The New Line on DMV Services
Online registration made it possible for the enlisted Virginia resident
to avoid a trip back home to wait in line at the Department of Motor Vehicles.
That is exactly the scenario Rick Holcomb envisioned. When he took the
helm in 1994 as Virginia's DMV commissioner, his goal was simple: to conduct
business as quickly as possible so customers do not have to spend time standing
The same principle has been driving change at DMVs nationwide during
the past several years. States including Virginia, Arizona, Arkansas and
Louisiana already offer online registration renewals. Others will offer
that service and other World Wide Web-based applications by year's end.
"What we've done is revolutionize our approach to customer service,"
Holcomb said. "We got out from behind the counter [and] figured out what
our customers wanted, which was to get in and out as quickly as possible."
Some of the changes Virginia has made are decidedly low-tech. The state
renovated its 73 customer service centers, changing the architecture, equipment
and even the attitude of its employees.
For example, customers entering a Virginia DMV service center proceed
to a central information counter where a staff member gives them the proper
forms to fill out and assigns them a number based on what service they require.
This ensures that customers end up with the right form at the right place,
rather than waiting in an endless line only to find out they need to get
more information and stand in line again.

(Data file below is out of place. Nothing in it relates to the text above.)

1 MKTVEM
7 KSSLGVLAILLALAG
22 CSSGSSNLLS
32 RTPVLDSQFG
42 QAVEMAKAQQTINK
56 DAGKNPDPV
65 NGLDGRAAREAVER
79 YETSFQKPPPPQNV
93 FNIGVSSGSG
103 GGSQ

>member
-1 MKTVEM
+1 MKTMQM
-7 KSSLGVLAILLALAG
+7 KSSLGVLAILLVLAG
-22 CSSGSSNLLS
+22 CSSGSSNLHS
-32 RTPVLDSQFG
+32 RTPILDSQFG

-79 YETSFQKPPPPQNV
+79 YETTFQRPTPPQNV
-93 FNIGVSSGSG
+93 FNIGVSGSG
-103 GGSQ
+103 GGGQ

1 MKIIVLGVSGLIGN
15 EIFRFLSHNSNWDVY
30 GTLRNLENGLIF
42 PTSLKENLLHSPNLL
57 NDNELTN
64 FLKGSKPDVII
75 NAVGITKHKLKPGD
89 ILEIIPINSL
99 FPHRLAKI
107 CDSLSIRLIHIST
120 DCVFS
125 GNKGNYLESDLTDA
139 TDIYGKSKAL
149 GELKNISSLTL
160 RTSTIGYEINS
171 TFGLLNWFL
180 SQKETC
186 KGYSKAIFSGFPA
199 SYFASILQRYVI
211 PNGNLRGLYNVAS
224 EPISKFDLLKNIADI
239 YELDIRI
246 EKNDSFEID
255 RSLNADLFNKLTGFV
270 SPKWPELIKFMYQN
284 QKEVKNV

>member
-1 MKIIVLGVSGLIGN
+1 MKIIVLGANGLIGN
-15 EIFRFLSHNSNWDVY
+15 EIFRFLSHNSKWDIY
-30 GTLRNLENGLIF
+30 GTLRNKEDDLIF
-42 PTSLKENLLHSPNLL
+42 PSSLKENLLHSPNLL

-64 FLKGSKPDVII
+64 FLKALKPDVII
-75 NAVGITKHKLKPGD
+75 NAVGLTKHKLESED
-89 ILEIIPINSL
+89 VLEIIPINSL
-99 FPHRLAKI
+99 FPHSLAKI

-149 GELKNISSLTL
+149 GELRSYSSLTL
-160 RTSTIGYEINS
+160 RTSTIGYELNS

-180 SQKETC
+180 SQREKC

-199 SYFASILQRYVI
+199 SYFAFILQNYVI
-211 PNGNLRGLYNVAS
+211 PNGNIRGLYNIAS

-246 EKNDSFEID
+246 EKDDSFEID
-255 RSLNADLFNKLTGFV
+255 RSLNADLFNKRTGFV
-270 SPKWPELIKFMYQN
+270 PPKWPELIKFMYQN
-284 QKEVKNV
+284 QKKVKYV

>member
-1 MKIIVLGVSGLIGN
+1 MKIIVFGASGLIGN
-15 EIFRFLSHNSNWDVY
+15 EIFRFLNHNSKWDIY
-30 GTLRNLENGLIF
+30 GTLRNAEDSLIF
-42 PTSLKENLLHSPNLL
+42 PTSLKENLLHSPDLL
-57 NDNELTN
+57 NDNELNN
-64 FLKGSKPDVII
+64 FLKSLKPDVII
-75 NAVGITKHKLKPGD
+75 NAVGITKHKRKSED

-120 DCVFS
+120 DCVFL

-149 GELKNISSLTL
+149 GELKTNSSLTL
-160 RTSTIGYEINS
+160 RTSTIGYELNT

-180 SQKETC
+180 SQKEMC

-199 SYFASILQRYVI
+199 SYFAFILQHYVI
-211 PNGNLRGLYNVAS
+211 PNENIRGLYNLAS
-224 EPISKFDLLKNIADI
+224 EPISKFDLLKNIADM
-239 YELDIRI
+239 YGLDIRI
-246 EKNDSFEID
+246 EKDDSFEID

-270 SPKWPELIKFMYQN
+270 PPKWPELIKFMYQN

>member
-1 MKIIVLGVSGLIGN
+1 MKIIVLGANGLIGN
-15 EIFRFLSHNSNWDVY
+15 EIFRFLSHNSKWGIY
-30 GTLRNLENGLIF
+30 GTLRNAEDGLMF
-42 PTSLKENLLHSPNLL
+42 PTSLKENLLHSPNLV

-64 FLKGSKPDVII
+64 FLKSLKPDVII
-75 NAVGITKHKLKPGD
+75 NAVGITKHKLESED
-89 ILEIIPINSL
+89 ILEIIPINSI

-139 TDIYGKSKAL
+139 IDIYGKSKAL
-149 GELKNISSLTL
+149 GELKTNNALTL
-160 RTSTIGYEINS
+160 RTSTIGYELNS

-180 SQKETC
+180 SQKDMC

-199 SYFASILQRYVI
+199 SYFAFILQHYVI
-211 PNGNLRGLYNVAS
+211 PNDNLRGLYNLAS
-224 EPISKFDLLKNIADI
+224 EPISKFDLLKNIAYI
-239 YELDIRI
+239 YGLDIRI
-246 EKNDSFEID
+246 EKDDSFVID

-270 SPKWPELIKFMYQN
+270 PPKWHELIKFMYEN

But Virginia's focus is reducing lines by moving as many services as
possible to the Web.
For starters, the Web can help people even if they still must go to
one of the centers. The DMV Web site lists current wait times at all the
service centers. The site also provides historic data, so people can check
the best time of day and time of the month to head to the center.
The real goal is to make it possible for people to stay out of the centers
Since May 1999, when Virginia started to offer online car registration
renewals, more people have done it every month, according to DMV. More than
1,900 car registration renewals were performed in June 1999, jumping to
nearly 5,000 in August, said DMV spokeswoman Pam Goheen. So far, the DMV
has racked up a total of 36,000 online car registration renewals.
Virginians also can order personalized license plates online, reorder
a lost or stolen license and get a copy of their current driving record.
Without any formal advertising, more than 70 people purchased personalized
plates online the first business day that service was offered, Goheen said.
The state's efforts toward customer service and technology are paying
off. In 1998, the Virginia DMV served 5.5 million customers who made more
than 7.7 million transactions with an average wait time of just more than
seven minutes. In 1999, the number of customers and transactions rose by
about 500,000 each, while the average wait time dropped to about 6.5 minutes.
"That's a pretty strong indication that we're moving more people in
and out as quickly as possible," Holcomb said.
Virginia's newest application for online driver's license renewals should
reduce DMV center traffic even more.
Virginia drivers with a clean driving record (less than two moving violations
since their last renewal) need only a personal identification number (PIN)
and a major credit card to renew their license online at the DMV Web site.
The PIN, which controls access to a personal account, is requested online
and mailed to a user.
Once into their account, people follow a simple series of instructions
on the driver's license renewal page. At the end of process, a confirmation
page displays the renewal information and a credit card authorization number,
and new licenses are mailed out within three business days. When someone's
license comes up for renewal again, the DMV will mail them a temporary PIN
they can use to re-establish an online account, Goheen said.